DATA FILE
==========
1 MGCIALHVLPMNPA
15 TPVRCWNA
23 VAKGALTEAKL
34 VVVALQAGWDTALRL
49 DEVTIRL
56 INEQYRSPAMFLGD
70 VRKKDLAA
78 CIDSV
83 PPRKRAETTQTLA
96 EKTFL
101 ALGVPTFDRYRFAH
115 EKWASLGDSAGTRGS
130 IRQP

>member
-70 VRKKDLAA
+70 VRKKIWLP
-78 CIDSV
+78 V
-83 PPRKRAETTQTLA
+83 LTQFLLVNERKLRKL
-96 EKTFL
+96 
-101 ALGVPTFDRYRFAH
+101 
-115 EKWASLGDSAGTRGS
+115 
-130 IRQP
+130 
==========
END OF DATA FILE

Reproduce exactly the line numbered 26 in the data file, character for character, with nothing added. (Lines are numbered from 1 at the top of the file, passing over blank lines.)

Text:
+115 